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Discuss all the different types of love found in Romeo and Juliet, and explain Shakespeare's view of the 'power of love'.

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Introduction

Romeo and Juliet, the original love story. But what is love? Romeo has 'fashionable love' for Rosaline, Juliet has a 'practical and strong love' for Romeo and Mercutio and the Nurse have a 'bawdy' view of love. Hence there is no one true meaning for the word 'love' in Shakespeare's play. In this essay I shall attempt to discuss all the different types of love found in Romeo and Juliet, and explain Shakespeare's view of the 'power of love'. In the first scene of the play we see the 'bawdy' view of love from Sampson and Gregory. They speak of raping the Montague maids: "'Tis true; and therefore women, being the weaker vessels, are ever thrust to the wall. Therefore I will push Montague's men from the wall, and thrust his maids to the wall," Sampson and Gregory are speaking of women as 'sex objects' that they will rape after killing Montague's men. This is a bawdy and sexual view of love as it is only based around sex. Mercutio and the Nurse share this bawdy view of love, as shown in Act 2, Scene 4, "A bawd, a bawd, a bawd! So ho!" says Mercutio, commenting on the Nurse. A bawd is another word for a woman with loose morals showing Mercutio's sexual view of love: "An 'a speak anything against me, I'll take him down, an 'a were lustier than he is, and twenty such Jacks; and if cannot, I'll find those that shall! ...read more.

Middle

In Act 2, Scene 4, Romeo convinces her despite of her bawdy view of love that he truly loves Juliet, "Good heart, and i'faith I will tell her as much. Lord, Lord! She will be a joyful woman," says the Nurse, when Romeo convinces her. Then in Act 2, Scene 5 Juliet starts by waiting for the nurse to hear what Romeo said to her. When the Nurse arrives, Juliet is desperately trying to make the Nurse tell her what Romeo said. The Nurse does not tell Juliet until the end of the scene so that she knows that Juliet really loves Romeo, "I'faith, I am sorry that thou art not well. Sweet, sweet, sweet Nurse, tell me, what says my love?" says Juliet as she shows the Nurse her true love for Romeo. Juliet's persistence through this scene shows her enthusiasm as a result of her strong love for Romeo. Act 2, Scene 6 is the wedding of Romeo and Juliet. Before Juliet arrives, Friar Lawrence says to Romeo, "These violent delights have violent ends," which means that this kind of love that Romeo has for Juliet often ends violently, which it does as the two end with suicide. Romeo's love for Juliet, as suggested by the prologue, "The fearful passage of their death-marked love," ends in his suicide. Even when Juliet is 'dead', Romeo speaks of her in a romantic way, "For here lies Juliet, and her beauty makes This vault a feasting presence full of light," which shows their eternal love. ...read more.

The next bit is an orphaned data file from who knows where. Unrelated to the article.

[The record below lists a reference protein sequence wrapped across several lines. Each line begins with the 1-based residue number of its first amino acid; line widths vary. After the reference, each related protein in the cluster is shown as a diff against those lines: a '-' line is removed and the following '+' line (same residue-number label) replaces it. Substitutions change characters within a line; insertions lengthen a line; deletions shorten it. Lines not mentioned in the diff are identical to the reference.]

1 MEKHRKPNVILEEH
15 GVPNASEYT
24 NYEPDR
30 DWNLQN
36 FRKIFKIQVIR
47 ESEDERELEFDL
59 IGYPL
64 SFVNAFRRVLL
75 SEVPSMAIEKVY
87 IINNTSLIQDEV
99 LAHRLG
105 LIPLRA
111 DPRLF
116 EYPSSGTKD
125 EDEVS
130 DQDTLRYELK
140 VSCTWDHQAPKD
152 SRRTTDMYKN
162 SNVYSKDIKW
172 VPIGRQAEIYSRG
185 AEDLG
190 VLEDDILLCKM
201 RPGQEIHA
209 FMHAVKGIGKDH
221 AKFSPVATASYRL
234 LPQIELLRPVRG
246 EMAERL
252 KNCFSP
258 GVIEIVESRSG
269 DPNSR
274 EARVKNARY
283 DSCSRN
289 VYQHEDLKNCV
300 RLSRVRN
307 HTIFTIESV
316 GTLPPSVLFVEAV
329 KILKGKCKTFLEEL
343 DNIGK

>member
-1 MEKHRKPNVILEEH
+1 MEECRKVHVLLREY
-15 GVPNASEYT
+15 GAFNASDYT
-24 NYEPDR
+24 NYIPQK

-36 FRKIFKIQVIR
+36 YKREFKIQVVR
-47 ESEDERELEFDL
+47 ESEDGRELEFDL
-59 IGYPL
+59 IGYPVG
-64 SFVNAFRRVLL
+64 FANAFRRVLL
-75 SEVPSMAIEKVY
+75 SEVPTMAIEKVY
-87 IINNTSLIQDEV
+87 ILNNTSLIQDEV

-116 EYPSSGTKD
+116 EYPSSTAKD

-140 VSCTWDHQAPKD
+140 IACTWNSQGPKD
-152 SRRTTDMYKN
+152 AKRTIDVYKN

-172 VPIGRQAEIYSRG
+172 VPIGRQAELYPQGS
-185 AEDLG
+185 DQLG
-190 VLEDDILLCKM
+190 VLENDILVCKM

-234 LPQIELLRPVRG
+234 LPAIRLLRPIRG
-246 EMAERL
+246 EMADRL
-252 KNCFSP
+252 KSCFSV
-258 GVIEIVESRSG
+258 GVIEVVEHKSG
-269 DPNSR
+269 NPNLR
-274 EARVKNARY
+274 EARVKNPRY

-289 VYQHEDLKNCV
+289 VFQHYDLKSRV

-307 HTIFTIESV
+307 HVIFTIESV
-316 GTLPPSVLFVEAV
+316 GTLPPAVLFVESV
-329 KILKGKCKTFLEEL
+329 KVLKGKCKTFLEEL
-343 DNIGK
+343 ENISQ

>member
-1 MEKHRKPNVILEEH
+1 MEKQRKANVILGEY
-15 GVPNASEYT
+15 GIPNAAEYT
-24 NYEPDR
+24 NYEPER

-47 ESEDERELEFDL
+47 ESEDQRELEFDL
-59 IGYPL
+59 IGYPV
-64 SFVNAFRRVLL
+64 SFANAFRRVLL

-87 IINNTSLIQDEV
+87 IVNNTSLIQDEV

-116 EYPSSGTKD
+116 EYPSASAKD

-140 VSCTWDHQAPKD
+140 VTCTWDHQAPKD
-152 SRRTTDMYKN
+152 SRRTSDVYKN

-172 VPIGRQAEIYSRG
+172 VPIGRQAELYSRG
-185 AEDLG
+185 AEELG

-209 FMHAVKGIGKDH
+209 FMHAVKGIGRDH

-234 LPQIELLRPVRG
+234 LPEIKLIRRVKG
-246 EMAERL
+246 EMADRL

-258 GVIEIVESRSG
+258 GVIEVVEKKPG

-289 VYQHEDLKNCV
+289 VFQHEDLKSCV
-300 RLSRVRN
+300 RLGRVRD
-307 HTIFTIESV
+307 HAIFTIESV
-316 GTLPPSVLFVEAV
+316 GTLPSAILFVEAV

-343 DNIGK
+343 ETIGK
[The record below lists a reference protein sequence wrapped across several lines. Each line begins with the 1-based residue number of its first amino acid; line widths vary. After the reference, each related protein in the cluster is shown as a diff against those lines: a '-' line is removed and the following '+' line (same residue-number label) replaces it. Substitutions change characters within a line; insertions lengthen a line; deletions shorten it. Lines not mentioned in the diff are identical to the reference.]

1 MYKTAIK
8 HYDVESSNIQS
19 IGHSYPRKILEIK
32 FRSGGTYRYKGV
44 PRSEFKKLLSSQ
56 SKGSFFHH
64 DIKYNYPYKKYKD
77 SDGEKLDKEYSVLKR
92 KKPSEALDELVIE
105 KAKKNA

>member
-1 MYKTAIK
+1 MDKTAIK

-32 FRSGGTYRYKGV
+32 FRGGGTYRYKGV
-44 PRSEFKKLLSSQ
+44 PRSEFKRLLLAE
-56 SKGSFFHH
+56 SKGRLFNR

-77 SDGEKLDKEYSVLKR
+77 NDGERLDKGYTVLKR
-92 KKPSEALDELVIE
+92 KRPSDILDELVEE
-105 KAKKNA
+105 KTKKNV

Conclusion

And, if thou darest, I'll give thee remedy." This shows that he realises that Juliet and Romeo would literally do anything for each other, even undergoing the closest thing to death itself. His plans do cause the death of the two, because of the problems with timing and the letter not getting to Romeo. From the play 'Romeo and Juliet' we can see that Shakespeare's view of the power of love is that true love can take two people to any depths. The end of the tragedy is ironic as the characters hint on it throughout the play and the reader can see it coming, without even reading the prologue. The Friar says the Romeo killing himself would in theory kill Juliet too, which is what happens in the end. The Friar also says, "These violent delights have violent ends," which is what happens in the end as they both die, as well as Paris. Paris' presence as Romeo arrives to see Juliet comes as a surprise, but his grief and woe for Juliet is real, and therefore he has earned a place next to Juliet. Shakespeare has used different types of love in the play to show that true love is the most powerful of all, as none other could defeat the love of Romeo and Juliet. ?? ?? ?? ?? Examine the different types of love in Shakespeare's Romeo and Juliet By Amir Ashrafi 10H ...read more.

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